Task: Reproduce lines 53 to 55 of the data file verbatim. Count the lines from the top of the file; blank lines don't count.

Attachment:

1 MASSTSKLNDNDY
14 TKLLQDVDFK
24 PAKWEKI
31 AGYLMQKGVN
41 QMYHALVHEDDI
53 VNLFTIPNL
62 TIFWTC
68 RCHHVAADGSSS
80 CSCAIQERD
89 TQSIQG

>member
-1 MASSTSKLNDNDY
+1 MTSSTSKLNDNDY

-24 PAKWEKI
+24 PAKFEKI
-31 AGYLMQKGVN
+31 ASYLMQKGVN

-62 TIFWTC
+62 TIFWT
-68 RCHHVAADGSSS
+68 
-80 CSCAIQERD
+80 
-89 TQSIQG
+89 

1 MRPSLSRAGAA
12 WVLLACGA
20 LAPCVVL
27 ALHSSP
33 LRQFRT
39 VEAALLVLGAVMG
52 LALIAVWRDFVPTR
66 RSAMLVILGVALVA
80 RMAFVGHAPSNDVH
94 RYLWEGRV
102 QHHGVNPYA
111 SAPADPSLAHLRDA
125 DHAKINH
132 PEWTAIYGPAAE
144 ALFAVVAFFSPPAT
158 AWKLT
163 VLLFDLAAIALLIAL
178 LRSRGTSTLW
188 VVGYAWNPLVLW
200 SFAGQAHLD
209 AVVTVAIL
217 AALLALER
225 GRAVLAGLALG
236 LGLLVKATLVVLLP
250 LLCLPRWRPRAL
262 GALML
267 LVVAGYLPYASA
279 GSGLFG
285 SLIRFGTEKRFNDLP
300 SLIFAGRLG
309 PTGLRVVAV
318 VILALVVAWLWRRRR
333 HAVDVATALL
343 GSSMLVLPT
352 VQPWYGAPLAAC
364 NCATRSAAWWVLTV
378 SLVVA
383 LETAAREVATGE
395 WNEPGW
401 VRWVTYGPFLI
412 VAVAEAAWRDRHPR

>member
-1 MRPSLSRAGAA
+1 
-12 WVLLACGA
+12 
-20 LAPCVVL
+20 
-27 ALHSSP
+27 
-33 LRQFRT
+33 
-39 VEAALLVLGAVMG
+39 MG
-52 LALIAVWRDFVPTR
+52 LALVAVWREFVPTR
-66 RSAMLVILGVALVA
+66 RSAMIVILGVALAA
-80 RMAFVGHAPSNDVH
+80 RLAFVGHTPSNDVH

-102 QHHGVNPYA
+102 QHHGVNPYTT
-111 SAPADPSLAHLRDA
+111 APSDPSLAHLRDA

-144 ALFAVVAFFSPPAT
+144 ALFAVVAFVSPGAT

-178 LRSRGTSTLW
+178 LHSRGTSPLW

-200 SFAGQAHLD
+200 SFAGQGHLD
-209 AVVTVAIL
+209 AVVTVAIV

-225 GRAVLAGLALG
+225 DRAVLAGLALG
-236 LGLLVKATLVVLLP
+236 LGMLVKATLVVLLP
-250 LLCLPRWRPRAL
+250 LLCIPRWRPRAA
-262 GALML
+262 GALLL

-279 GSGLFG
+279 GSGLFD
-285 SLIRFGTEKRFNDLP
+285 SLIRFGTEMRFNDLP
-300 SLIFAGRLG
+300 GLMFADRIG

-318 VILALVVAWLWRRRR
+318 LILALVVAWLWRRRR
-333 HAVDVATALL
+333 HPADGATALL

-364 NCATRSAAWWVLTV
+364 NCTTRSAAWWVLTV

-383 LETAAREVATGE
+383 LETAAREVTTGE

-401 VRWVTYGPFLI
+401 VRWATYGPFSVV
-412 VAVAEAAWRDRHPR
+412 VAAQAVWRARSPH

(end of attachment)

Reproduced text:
279 GSGLFG
285 SLIRFGTEKRFNDLP
300 SLIFAGRLG